My friends, you have a task today. So do I.
We have to, have to call our members of congress and tell them to save Net Neutrality. As your favorite blogger, as your buddy, as Pendennis’s mom, I beg you to read this and make that call.
Right away, you must understand that saving Net Neutrality is not a political issue. Saving Net Neutrality has nothing to do with who you voted for for president. It’s got nothing to do with tax cuts, gun control, or the election in Alabama today.
Saving Net Neutrality is about saving ourselves from very, very big businesses that do not care about us. They do not care about me. They do not care about you. The only thing these fat cats care about is making money — all the money — and we have to stop them. At least on this, at least today.
“Mary,” you say — and you’re so annoyed because I promised to talk about the shampoo I found for my wimpy hair — “I’ve heard about this Net Neutrality thing but I’m sorry, I don’t totally get what it is or why it’s a big deal.”
I know. I totally know. This stuff is so complicated. I didn’t get it at first, either. Let me try to break it down in my own words.
Net Neutrality (sometimes called “network neutrality” or “net equality”) is the principle that internet service providers like Verizon or AT&T — governments, too — should treat all data on the internet equally. It means that pages/content won’t load faster or slower because someone decides it should. The neutrality of the net also means that if you want to find information, you’ll find it eventually. No one is blocking you from seeking and finding things if you really want to find them. We all take this access for granted because it’s always just been like this. The internet was designed to be free to roam. Think buffalo.
Let me make it practical. You don’t have to pay more to load Facebook than you do to load PaperGirl. Me n’ Zuckerberg, we load at the same speed. That’s important. All websites, like people, are created equal — or they should be.
Let’s get more detailed, though, with a different example. Let’s say BigCrafty decides to offer longarming services. Well, right now, BigCrafty can’t pay Verizon to load faster than your friend’s longarming website, because — wait for it — the net is neutral like that. It’s a level playing field. Yeah, BigCrafty can buy ads and do pop-ups, but you know you’re being advertised to and you know how big BigCraffty is, that they can afford to get all up in your bidness. A neutral, level playing field means is that your friend can, in theory, compete with BigCrafty because this is a great country. This freedom your friend has to make her longarming business a success (from her freakin’ basement!) is what makes this country great, again and again, every day.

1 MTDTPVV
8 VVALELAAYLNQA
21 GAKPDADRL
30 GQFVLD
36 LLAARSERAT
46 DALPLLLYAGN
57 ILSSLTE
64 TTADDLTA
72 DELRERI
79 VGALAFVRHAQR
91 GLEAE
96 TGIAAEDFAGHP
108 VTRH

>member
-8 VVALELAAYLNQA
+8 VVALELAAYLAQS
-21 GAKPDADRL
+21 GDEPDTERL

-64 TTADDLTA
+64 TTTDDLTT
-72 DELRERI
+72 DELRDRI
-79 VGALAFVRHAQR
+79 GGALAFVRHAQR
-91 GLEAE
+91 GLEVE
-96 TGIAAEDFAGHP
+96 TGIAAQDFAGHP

Last week, the Federal Communications Commission (FCC) announced plans to dismantle Net Neutrality. What that means is that powerful, huge, “too big to fail” internet providers like Comcast, Verizon, AT&T will have free reign to slow down sites they don’t like. Just because. They will be able to totally and completely block stuff out of your google searches, just like that. Zap. It means that these icky-poo companies that do not care about us will be able to slice and dice the internet into slow and fast lanes. Why? Because that would make them so, so, so much money. Because we would then have to pay to play, like we do with cable. And your friend’s longarming business? Forget it. It’ll load slower and slower and people will just go with BigCrafty because BigCrafty loads instantly. Because BigCrafty’s in bed with Verizon. Because a guy knows a guy at the FCC. Because the more little guys they squish, the more people see BigCraftsy, faster, and then the fat cats get their bonuses because the bottom line starts looking terrific. Better than ever.
You and I won’t make that money. Verizon will make it all. They will not share. Do not, under any circumstances, get that twisted. Not now. The stakes are too high on this.
I hope I explained it okay. There’s a lot more to it, I know, in terms of ramifications and how it all works. But these are the basics and you know — you know — I have come to you with “issues” so rarely. So this must be really important, right? Right. It is. I care about the internet because the internet is how you and I know each other, day in, day out on the ol’ PG. It’s just a blog. But it’s us. I don’t want Comcast’s grubby fingers all over my monkey, you guys, and I don’t want them getting in the way of what we have.
Find out who your representative is with this great little website: https://callyourrep.co and get their phone number. Then call them. Today. They’re supposed to vote on this thing on Thursday. We gotta get ahead of it. When the office of your rep picks up the phone, just tell them “Save Net Neutrality” or “stop the FCC from dismantling Net Neutrality,” or, “Save Net Neutrality or the monkey dies.”
Anything. Say anything. Whatever you do, save the internet — now.